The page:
I n celebration of our new book, A Spotter’s Guide to Film and TV Locations, we travel not only across the world, but back in time, to take a look at the real-world locations that star in some of our favourite films and TV shows from the last seven decades.
Hovs Hallar, Skåne, Sweden – The Seventh Seal, 1957 Look at this beach scene: quite pretty, huh? No doubt some people might even see in it the glory of God’s creation. Not Ingmar Bergman, though. He sees the perfect spot for a nice game of chess with the sardonic figure of Death in an existential drama about the search for meaning in a godless universe.
Ludwig II of Bavaria’s romanesque-revival hilltop castle could hardly look more like the home of a fairy-tale princess if it was painted pink and had the Disney logo suspended above it. Indeed, it was the model for Sleeping Beauty’s castle in both Disney’s 1959 film and his Californian theme park.
Khao Phing Kan rarely goes by its given name, and has been locally known as James Bond Island ever since Christopher Lee’s supervillain Scaramanga hid his ‘solex agitator’ in the limestone karst tower off its shore. Why Scaramanga also built a funhouse and hall of mirrors on the island is anyone’s guess, but it’s best not to question the logic of the Roger Moore–era Bond films too closely.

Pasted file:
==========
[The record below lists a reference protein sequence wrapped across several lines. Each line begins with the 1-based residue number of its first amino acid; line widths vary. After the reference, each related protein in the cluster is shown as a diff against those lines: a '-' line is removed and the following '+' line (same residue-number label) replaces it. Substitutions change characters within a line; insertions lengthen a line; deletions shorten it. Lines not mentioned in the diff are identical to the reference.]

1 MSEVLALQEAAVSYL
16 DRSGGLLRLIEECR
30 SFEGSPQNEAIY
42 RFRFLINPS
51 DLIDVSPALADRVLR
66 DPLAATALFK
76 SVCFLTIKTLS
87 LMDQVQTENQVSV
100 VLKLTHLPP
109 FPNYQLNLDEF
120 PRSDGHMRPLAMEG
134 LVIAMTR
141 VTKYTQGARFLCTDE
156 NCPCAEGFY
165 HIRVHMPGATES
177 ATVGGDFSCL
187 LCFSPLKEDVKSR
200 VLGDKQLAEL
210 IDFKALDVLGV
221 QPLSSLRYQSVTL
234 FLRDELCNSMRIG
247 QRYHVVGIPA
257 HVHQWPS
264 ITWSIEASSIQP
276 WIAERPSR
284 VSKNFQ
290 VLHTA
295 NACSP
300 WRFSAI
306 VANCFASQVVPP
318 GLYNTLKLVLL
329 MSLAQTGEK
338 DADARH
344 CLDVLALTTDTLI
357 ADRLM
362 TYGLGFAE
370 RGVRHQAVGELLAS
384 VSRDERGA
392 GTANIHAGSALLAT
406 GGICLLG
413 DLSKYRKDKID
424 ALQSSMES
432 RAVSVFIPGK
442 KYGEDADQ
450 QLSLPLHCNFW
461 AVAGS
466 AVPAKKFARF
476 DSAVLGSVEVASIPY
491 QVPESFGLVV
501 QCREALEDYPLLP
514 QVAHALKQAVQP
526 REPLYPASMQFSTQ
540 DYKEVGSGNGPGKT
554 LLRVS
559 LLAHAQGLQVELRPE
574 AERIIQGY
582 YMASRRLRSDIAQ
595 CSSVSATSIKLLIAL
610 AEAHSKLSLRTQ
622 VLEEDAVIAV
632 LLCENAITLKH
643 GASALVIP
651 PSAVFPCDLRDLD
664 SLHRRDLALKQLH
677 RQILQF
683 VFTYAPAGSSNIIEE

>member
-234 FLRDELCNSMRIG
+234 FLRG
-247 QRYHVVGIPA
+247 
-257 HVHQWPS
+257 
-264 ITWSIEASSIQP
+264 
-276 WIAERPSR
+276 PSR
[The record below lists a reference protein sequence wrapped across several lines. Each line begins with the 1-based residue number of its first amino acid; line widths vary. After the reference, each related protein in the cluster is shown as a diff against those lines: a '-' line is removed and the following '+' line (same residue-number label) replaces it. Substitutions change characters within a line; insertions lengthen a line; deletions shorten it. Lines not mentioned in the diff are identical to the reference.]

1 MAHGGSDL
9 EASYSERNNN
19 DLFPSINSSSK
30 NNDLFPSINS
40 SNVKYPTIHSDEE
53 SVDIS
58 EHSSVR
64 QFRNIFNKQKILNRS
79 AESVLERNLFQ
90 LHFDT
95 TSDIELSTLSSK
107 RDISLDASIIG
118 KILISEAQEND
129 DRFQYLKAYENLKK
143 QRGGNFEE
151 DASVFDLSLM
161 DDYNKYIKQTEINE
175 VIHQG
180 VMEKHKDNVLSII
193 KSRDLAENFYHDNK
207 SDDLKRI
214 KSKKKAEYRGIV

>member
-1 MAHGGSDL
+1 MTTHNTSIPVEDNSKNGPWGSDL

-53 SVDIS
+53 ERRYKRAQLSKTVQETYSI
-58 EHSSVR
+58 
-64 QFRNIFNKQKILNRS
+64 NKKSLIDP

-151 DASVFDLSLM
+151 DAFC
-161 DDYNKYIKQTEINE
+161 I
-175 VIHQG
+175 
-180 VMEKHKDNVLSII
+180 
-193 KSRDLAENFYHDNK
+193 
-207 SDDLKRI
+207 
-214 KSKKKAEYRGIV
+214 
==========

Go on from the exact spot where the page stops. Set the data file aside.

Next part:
Welcome to Silverton, population as of the last census: 89. Either there’s something about the light here, or it looks like the very definition of a typical outback township, because films including The Adventures of Priscilla, Queen of the Desert (1994), Wake in Fright (1971) and Mad Max 2 were all shot in and around it.
With its pastel-washed fishing villages reflecting in the azure waters of the Bay of Naples like some unspoiled, lesser known Portofino, the island of Ischia looks like just the sort of place the international idle rich of the 1960s might have picked as a playground in which to loll around in cream linen suits and Wayfarers, smoke, listen to jazz and contemplate life. Or identity theft and murder.
Fernando Meirelles’s tense gangster drama doesn’t make you want to visit the favelas of Rio, exactly, so much as it makes you thank the heavens you weren’t born into the same cycles of poverty and violence as its characters. But rarely has a film captured the distinctive energy and the life of a city so well. And there isn’t a film with a funkier samba soundtrack to be found anywhere.
Part of the appeal of Downton Abbey lies in its nostalgic celebration of a vanished era of deference and rigid social order in which, whether aristocrat or servant, everyone at least knew their place..
That’s the theory anyway. It’s worth remembering that the British aristocracy hasn’t gone anywhere, and although you can visit the vast 17th-century stately home that played Downton Abbey on certain days of the year, it still belongs to the Earl of Carnarvon.